Edward James Olmos (born February 24, 1947) is an American actor.
He was born in East Los Angeles, California to a Southern Baptist Mexican immigrant with 1/4 Hungarian Jewish ancestry (the family name was originally Olmosh) and a Mexican-American Catholic mother. Olmos grew up wanting to be a professional baseball player. In his teen years, he turned to rock and roll, and for several years played various clubs in and around Los Angeles. He branched out into acting, appearing in many small productions, until he finally got his big break by portraying the narrator, called "El Pachuco", in the play Zoot Suit, which dramatized the World War II-era rioting in Southern California brought about by the tensions between Mexican-Americans and local police. (See Zoot Suit Riots.) He took the role to the filmed version in 1981. Other film appearances followed, including Wolfen, Blade Runner and The Ballad of Gregorio Cortez.
In 1984, Olmos starred in his biggest role up to that date as the authoritative police Lieutenant Martin Castillo in the television series Miami Vice, for which he was awarded an Emmy. Returning to film, he received an Academy Award nomination for Best Actor for the 1988 movie Stand and Deliver, portraying a real-life math teacher, Jaime Escalante, who turned his students into math whizzes, despite their disadvantaged backgrounds. He directed American Me in 1992, and starred in the multigenerational story of a Chicano family in My Family (aka Mi Familia) in 1995.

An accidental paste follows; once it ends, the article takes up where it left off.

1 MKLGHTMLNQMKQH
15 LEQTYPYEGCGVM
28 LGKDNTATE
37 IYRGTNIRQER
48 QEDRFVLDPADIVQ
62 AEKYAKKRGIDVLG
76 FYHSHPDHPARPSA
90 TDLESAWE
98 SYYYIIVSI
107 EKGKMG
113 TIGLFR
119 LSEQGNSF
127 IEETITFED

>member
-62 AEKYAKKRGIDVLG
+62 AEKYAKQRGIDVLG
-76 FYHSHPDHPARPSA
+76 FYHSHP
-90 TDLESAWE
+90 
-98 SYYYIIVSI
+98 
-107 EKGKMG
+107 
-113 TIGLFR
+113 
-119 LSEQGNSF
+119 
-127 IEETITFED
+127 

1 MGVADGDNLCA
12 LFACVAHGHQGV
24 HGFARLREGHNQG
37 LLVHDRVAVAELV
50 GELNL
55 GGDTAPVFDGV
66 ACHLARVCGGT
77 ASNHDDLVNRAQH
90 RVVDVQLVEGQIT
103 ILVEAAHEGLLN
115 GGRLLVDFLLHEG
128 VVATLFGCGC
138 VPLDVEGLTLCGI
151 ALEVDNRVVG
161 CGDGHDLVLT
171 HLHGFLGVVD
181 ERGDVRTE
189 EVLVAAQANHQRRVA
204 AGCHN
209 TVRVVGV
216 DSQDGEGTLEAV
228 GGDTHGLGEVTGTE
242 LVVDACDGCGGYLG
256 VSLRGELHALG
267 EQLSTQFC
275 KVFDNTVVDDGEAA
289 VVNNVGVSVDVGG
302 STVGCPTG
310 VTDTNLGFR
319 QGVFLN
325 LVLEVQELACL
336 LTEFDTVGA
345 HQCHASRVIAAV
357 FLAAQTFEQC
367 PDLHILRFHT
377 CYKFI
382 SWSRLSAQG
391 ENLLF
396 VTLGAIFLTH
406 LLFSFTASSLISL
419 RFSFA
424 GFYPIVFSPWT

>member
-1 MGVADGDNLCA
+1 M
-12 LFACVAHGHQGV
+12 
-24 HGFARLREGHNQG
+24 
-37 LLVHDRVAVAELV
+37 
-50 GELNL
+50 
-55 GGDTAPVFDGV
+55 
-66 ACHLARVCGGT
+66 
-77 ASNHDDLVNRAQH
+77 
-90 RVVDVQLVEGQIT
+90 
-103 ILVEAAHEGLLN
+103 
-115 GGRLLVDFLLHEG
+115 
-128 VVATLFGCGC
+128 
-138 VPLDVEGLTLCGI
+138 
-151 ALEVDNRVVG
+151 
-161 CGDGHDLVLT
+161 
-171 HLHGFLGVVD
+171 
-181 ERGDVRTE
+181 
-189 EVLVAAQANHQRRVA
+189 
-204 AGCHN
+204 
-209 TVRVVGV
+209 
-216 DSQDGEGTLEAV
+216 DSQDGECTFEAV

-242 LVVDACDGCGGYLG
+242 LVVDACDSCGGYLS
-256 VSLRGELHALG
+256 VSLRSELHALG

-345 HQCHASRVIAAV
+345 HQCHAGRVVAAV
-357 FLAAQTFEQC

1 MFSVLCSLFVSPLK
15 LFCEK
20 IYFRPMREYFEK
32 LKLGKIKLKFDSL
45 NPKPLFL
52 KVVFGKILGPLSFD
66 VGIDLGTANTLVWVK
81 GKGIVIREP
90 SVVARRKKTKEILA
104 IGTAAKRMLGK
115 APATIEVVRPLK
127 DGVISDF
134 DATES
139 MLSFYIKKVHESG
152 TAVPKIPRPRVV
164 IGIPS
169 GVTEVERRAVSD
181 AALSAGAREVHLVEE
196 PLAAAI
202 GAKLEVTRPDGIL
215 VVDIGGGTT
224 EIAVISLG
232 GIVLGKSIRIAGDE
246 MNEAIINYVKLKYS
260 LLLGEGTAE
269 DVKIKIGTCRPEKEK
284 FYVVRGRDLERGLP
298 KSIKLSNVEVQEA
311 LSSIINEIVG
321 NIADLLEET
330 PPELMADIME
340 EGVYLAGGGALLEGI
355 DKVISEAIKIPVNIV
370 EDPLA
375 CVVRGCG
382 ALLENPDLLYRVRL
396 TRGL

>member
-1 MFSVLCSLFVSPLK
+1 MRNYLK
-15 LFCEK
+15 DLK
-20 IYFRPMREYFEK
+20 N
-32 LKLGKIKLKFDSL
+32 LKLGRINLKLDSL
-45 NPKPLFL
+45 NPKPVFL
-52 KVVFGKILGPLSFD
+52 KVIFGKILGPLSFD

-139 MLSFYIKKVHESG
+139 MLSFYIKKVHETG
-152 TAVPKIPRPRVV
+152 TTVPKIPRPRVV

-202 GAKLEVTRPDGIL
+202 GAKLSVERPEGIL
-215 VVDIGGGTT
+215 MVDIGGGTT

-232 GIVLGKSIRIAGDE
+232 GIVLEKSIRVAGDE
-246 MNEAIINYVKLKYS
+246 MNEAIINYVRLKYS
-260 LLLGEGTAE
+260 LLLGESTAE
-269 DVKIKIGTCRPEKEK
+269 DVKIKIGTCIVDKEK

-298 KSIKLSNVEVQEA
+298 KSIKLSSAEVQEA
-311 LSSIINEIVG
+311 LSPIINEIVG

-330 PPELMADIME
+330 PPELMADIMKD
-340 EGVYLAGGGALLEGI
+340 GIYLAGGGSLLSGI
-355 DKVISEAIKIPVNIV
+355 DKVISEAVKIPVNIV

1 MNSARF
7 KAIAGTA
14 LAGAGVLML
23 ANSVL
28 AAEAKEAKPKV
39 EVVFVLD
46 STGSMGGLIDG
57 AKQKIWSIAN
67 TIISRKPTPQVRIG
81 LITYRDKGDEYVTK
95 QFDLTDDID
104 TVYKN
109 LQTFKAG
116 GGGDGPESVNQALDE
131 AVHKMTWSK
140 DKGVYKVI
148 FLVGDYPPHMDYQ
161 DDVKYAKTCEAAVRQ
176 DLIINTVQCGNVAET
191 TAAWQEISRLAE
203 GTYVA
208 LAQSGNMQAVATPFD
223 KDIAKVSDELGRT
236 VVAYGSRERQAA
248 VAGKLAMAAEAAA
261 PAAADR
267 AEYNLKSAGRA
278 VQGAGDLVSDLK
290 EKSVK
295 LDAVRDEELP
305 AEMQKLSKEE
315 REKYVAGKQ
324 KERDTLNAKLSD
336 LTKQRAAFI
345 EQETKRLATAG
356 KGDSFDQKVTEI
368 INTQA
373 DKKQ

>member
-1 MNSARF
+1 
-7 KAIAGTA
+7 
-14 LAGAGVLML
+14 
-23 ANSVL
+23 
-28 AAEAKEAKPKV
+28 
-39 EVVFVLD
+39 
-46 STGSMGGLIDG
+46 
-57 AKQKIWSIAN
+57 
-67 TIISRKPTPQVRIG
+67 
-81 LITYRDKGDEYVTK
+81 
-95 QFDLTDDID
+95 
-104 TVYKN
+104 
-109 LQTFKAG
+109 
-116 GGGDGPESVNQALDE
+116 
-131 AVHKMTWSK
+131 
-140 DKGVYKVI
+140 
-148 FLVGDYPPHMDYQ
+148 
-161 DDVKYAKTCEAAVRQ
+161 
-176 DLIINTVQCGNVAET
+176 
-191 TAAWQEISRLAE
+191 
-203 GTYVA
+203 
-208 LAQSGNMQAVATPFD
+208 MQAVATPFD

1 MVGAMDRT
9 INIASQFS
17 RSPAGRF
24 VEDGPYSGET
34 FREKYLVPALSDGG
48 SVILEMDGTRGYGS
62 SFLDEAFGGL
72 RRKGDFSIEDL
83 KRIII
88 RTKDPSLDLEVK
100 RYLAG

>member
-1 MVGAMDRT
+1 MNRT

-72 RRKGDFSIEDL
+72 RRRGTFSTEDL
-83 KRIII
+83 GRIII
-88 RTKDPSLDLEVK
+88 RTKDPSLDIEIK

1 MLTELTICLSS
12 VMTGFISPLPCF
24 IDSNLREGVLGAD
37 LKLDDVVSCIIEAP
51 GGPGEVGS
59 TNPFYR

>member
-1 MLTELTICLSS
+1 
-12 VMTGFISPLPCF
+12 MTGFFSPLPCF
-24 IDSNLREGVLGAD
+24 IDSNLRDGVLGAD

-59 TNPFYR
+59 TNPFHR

Olmos has often become involved in social issues, especially those affecting the Hispanic-American community in the United States. In 1998 Olmos founded Latino Public Broadcasting and currently serves as its Chairman. Latino Public Broadcasting funds programming for public television which focuses on issues effecting Hispanic-Americans and advocates for diverse prespectives in public television. Olmos also makes frequent appearances at juvenile halls and detention centers to speak to teenagers at risk. He has also been an international ambassador for UNICEF. In 2001, he was arrested and spent 20 days in prison for taking part in the Navy-Vieques protests against United States Navy target practice bombings of the island of Vieques, Puerto Rico.
Olmos played Rafael Leonidas Trujillo in the 2001 movie In the Time of the Butterflies. He also appeared as a recurring character, Justice Mendoza, in the TV series The West Wing.
Olmos was married to actress Lorraine Bracco, but she filed for divorce in January 2002. He has a star on the Hollywood Walk of Fame at 7021 Hollywood Boulevard. In 2003, he starred as Commander Adama in the Sci Fi Channel mini-series remake of the series Battlestar Galactica and has since appeared in every season of the new Battlestar Galactica TV series.
Olmos is also the former son-in-law of Howard Keel and the father of Bodie Olmos (who also appears on Battlestar Galactica) and Mico Olmos; he also has three adopted children: Michael D. Olmos, Brandon Olmos, and Tamiko.